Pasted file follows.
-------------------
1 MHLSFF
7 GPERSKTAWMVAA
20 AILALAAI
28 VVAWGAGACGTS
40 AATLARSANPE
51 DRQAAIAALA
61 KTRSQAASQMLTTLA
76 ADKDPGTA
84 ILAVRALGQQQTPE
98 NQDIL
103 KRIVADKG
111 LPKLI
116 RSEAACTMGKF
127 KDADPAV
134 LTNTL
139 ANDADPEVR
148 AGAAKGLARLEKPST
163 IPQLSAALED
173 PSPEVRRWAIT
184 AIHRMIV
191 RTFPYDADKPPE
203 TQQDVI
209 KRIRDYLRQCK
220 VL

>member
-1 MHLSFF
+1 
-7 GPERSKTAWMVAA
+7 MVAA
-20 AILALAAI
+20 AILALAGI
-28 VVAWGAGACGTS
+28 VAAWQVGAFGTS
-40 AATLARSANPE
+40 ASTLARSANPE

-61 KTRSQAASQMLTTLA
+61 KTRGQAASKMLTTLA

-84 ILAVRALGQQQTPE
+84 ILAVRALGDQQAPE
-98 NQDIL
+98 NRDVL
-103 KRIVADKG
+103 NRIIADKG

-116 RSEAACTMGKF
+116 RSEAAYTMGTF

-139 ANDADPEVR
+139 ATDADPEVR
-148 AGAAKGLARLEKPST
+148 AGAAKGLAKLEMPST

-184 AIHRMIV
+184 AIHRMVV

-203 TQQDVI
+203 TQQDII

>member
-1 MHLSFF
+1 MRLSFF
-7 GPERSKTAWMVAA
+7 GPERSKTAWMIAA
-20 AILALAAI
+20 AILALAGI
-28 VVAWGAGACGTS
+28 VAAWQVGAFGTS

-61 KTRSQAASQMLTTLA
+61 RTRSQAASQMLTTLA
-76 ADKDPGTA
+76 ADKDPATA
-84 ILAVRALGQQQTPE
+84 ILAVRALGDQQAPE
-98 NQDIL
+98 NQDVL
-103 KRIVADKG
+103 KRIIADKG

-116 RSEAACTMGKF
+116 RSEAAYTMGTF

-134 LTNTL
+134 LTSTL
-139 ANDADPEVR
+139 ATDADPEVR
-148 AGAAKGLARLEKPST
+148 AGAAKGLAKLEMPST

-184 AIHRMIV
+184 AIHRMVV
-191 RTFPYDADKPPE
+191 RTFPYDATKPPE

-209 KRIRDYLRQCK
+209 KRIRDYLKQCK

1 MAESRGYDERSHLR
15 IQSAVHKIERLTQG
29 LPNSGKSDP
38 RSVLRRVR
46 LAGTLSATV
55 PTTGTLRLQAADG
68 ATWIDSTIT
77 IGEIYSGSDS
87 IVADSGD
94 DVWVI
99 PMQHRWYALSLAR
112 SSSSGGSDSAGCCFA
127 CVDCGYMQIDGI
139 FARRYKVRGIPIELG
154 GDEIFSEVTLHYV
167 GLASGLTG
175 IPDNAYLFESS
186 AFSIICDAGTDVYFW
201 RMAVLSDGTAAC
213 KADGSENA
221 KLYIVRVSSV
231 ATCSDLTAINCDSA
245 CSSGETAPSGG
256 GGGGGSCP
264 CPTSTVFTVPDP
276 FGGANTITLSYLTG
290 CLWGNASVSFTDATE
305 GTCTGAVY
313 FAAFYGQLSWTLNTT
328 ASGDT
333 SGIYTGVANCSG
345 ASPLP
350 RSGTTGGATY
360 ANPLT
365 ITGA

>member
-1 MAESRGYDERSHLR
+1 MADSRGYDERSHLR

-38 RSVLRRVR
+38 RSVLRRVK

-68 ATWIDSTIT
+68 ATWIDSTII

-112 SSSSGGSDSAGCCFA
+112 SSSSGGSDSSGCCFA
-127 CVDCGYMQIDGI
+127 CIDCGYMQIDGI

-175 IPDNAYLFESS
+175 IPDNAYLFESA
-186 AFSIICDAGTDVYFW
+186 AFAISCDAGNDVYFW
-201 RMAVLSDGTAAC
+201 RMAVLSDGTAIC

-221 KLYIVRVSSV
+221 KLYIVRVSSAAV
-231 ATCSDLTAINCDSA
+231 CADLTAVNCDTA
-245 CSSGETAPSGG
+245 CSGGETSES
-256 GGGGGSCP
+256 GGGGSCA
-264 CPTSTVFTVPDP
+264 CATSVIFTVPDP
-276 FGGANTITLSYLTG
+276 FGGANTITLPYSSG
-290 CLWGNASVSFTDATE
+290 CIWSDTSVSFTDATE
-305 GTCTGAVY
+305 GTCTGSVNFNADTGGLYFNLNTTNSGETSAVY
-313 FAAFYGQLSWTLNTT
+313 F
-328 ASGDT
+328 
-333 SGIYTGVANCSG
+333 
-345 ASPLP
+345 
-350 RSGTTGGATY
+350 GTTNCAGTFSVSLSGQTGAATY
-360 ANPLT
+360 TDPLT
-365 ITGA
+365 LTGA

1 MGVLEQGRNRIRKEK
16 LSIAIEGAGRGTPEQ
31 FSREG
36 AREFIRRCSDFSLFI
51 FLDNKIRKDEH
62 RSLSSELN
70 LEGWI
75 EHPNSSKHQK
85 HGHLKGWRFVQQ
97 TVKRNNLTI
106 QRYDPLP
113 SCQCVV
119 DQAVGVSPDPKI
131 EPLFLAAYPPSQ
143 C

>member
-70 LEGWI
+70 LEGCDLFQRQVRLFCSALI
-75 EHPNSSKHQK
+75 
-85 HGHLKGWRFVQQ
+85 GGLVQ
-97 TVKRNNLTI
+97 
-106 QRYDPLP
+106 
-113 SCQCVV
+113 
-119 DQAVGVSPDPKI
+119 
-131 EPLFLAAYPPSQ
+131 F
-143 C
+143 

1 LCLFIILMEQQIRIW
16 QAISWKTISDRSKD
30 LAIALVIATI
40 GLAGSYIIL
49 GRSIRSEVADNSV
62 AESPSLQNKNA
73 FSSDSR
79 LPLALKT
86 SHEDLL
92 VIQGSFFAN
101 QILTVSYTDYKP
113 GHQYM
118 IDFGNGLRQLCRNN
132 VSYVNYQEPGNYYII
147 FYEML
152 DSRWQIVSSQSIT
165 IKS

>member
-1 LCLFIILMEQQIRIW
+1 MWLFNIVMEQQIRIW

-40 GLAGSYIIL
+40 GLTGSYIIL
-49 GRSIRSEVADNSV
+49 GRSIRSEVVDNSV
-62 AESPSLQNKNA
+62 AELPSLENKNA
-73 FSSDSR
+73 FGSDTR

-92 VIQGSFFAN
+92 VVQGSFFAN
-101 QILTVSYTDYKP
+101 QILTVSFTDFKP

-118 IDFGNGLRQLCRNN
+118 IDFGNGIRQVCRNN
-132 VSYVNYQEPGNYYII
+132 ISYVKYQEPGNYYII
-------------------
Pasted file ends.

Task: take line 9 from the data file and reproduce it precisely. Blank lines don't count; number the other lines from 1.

84 ILAVRALGQQQTPE